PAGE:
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Press release from PR Newswire

Thomson Reuters Poll Finds Half of Americans Believe Shows Like The Biggest Loser Have Positive Impact on Obesity Epidemic

Tuesday, September 20, 2011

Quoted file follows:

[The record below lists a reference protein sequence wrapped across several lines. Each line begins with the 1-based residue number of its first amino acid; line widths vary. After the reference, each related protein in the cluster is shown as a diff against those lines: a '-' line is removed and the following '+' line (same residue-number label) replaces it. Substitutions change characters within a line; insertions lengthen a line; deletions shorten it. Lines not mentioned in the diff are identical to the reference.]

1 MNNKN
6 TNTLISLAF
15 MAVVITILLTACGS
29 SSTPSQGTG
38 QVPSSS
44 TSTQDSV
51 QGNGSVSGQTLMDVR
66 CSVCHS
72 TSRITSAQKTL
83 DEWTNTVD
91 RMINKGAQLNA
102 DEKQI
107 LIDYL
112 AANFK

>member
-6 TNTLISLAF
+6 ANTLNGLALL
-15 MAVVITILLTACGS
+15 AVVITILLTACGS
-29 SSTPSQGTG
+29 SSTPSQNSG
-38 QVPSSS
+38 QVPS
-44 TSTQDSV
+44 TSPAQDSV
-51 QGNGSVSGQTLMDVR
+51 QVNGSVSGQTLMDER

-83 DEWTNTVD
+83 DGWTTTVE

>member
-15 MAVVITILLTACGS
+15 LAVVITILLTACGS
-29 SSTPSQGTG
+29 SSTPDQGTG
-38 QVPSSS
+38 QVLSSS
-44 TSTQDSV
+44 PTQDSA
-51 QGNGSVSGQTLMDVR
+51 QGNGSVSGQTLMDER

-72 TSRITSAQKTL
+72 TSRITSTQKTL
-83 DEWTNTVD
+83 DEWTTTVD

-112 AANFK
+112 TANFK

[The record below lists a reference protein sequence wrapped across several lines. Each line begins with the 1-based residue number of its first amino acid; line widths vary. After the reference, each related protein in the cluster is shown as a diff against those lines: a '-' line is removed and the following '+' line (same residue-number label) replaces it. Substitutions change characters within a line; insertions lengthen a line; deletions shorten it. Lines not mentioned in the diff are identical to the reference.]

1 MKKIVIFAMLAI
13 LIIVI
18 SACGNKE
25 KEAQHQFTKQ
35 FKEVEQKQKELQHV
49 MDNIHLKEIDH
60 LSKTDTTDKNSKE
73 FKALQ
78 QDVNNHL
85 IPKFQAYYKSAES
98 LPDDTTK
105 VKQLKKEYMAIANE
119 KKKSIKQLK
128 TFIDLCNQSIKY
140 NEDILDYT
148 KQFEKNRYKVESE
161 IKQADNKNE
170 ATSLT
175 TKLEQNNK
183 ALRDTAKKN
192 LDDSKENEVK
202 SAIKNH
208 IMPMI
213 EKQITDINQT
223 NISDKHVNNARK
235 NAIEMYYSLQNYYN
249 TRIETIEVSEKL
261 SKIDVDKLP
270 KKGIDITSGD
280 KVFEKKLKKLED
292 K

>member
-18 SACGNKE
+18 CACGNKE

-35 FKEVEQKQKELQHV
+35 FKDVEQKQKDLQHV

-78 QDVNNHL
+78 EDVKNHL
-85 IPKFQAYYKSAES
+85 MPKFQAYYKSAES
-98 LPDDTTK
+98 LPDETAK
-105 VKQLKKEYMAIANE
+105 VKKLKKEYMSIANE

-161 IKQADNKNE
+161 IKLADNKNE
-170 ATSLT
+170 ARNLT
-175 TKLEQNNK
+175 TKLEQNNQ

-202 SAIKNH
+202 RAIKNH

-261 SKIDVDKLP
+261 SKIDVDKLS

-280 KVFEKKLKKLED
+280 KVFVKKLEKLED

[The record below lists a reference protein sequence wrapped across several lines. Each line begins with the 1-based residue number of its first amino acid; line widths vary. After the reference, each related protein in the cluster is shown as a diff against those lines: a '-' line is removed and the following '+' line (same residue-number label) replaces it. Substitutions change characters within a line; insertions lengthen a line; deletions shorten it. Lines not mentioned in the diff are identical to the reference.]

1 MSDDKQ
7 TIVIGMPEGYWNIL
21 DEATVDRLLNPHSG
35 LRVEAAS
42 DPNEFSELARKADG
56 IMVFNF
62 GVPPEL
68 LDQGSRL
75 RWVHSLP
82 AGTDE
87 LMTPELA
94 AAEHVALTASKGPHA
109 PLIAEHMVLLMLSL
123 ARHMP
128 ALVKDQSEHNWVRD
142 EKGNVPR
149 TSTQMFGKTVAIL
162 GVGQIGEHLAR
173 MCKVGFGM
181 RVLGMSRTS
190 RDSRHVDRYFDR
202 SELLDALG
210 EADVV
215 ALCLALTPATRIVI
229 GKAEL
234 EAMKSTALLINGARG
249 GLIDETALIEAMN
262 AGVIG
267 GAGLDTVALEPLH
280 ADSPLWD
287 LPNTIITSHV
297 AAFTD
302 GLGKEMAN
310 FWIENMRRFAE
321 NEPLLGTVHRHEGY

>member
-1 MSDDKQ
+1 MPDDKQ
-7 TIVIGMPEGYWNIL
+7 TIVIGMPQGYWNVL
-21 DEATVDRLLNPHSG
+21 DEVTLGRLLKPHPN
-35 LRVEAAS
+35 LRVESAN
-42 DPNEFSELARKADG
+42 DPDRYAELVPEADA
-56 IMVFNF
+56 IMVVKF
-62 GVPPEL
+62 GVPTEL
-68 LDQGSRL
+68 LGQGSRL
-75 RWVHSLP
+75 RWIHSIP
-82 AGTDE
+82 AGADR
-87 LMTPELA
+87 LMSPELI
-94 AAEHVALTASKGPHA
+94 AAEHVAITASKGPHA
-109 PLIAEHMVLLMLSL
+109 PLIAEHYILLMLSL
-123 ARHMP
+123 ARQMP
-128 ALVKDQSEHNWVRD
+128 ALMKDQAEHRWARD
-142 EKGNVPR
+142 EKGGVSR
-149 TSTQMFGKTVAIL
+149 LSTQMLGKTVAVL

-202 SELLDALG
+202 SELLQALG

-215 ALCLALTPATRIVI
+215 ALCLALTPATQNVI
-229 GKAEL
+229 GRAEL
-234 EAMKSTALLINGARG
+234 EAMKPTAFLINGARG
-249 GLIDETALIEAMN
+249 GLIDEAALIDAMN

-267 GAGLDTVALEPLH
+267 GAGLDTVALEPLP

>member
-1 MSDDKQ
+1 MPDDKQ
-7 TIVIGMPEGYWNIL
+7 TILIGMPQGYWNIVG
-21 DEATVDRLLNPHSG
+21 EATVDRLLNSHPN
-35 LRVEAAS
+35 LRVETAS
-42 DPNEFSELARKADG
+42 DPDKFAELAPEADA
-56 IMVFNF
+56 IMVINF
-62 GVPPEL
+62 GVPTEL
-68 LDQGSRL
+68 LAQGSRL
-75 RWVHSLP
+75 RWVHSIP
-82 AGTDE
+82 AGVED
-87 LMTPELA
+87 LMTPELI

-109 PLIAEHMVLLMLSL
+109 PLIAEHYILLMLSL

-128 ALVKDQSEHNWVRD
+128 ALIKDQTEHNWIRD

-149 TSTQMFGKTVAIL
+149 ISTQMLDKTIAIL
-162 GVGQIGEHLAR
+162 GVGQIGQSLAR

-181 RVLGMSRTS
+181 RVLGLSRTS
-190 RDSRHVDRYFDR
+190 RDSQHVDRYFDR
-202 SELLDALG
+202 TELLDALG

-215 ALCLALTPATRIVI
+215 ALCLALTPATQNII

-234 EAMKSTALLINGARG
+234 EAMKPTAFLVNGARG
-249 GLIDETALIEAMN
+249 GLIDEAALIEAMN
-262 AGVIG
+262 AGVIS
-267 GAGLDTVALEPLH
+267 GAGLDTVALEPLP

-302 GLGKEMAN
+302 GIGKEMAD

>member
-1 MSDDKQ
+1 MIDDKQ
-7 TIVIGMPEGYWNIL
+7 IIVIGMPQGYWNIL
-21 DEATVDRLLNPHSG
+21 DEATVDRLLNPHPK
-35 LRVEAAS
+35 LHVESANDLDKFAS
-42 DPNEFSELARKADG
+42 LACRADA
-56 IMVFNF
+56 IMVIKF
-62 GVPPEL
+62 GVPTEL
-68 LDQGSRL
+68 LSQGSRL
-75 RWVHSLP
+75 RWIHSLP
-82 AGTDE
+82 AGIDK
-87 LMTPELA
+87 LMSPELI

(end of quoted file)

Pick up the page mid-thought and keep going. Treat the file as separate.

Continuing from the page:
Thomson Reuters Poll Finds Half of Americans Believe Shows Like The Biggest Loser Have Positive Impact on Obesity Epidemic18:16 EDT Tuesday, September 20, 2011Most Viewers Say Programs Influence Their Eating HabitsANN ARBOR, Mich., Sept. 20, 2011 /PRNewswire/ -- Half of Americans believe weight loss-themed reality television has a positive impact on the country's obesity problem, according to a new survey from the Healthcare business of Thomson Reuters.The survey was conducted to gauge attitudes on the role of reality television in influencing behavior. Respondents were asked if they regularly viewed weight loss-themed reality shows, whether those shows have influenced their personal habits, and whether they thought the shows would have an effect on the nation's obesity epidemic. Results were sorted by age, income and body mass index (BMI).Among the 15 percent of respondents who regularly watch weight-loss themed television programs such as The Biggest Loser and I Used to be Fat, 57 percent said the shows have influenced their eating habits.  Forty-eight percent said their exercise habits had been influenced.The impact was found to be the greatest among people whose BMI qualify them as overweight or morbidly obese. Seventy-two percent of morbidly obese respondents who regularly watch weight loss-themed TV said the shows influenced their eating habits, while 73 percent said their exercise habits were influenced by the shows. This number drops to 25 percent among normal-weight respondents. The results also showed that weight loss-themed reality shows have a strong influence on younger viewers. Respondents age 35 and younger said they watched weight loss-themed programming with the most frequency (20 percent). Of those, 71 percent said they changed their eating habits and 73 percent said they altered their exercise regimens. They also were most likely to believe in the positive impact of weight loss TV on the country's health (59 percent)."The obesity epidemic is a real problem for our country, and our survey suggests that television can be a big part in the solution," said Raymond Fabius, MD, chief medical officer of the Healthcare business of Thomson Reuters. "As we've seen in effective health and wellness programs, witnessing the success of others increases engagement. Prime-time television shows have a unique power to get millions of viewers involved ? particularly, as the survey shows, those with the greatest need.""At the same time, we know the real challenge with weight loss is sustaining it," Fabius said. "I would encourage the networks to provide prizes a year or two later to celebrate and showcase success maintaining a healthy weight. Without sustainability there is no improvement of health outcomes."The survey is powered by the Thomson Reuters PULSE(SM) Healthcare Survey, an independently funded, nationally representative telephone poll that collects information about health-related behaviors and attitudes and healthcare utilization from more than 100,000 US households annually. The figures in the poll are based on 3,012 participants interviewed from September 1-13, 2011. The margin of error is 1.8 percent.About Thomson ReutersThomson Reuters is the world's leading source of intelligent information for businesses and professionals.  We combine industry expertise with innovative technology to deliver critical information to leading decision makers in the financial, legal, tax and accounting, healthcare and science and media markets, powered by the world's most trusted news organization.  With headquarters in New York and major operations in London and Eagan, Minnesota, Thomson Reuters employs more than 55,000 people and operates in over 100 countries. For more information, go to www.thomsonreuters.com. SOURCE Thomson ReutersFor further information: David Wilkins, Director, Public Relations, Thomson Reuters, Healthcare, david.wilkins@thomsonreuters.com, O: +1-734-913-3397, M: +1-734-223-3269